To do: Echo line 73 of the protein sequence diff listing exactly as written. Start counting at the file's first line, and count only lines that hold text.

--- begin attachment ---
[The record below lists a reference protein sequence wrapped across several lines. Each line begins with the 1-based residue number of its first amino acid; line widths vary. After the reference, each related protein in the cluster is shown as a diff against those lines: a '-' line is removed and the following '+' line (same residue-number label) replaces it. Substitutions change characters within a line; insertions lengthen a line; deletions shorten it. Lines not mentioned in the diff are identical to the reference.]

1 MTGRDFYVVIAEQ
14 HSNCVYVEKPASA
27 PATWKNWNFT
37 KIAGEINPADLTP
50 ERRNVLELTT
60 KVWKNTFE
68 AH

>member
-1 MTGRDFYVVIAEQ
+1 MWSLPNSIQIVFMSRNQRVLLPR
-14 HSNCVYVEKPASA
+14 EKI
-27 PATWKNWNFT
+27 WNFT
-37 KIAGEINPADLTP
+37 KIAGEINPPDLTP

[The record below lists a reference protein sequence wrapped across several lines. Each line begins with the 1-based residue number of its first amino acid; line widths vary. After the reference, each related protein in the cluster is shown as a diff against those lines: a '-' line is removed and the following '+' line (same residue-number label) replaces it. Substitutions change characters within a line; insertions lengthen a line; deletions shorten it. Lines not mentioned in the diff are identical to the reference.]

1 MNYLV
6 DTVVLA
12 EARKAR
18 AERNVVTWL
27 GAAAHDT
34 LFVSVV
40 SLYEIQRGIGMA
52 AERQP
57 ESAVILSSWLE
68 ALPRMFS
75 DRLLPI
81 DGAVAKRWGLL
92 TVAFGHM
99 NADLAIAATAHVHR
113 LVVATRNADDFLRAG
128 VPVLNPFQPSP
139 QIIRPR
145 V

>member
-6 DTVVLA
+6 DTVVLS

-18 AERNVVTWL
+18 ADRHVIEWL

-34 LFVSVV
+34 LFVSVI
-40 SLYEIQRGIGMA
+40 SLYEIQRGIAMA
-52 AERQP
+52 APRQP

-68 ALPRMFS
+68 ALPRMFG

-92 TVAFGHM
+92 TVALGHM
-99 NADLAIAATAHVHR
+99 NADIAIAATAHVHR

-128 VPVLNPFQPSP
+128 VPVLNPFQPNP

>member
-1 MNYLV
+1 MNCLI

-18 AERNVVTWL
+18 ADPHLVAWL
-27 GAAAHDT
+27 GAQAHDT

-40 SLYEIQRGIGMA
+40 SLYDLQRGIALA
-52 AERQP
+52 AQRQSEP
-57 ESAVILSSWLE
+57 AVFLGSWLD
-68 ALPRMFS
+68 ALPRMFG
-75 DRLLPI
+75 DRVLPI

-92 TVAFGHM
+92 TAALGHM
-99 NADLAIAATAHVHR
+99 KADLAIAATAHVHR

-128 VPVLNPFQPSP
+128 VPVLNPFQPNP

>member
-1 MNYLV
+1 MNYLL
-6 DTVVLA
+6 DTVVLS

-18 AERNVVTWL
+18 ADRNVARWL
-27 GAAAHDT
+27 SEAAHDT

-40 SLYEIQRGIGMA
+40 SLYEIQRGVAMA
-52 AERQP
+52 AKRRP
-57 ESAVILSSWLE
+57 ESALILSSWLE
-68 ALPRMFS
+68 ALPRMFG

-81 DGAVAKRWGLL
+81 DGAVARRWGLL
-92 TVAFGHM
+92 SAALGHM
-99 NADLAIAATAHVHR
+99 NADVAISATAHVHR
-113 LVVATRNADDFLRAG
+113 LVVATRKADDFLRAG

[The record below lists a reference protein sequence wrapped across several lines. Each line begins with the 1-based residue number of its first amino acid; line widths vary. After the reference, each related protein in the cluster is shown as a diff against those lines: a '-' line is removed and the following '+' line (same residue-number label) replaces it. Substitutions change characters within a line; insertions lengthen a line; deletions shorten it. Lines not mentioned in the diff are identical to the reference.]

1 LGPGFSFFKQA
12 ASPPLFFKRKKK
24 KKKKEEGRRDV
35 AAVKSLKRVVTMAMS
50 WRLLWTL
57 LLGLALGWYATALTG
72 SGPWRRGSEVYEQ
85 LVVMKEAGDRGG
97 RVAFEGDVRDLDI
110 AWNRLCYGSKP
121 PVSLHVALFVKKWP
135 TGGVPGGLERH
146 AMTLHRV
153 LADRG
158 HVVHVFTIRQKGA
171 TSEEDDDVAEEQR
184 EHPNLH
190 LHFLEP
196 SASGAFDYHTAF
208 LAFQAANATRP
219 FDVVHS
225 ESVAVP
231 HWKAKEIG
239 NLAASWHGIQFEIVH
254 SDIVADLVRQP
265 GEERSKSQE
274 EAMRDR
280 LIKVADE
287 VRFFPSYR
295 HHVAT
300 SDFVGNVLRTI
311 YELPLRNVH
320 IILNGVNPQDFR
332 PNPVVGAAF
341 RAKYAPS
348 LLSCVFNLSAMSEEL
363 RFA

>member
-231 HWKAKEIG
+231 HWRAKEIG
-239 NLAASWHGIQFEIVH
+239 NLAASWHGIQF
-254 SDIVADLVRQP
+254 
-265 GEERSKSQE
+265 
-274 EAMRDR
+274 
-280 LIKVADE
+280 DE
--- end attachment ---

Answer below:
-92 TVAFGHM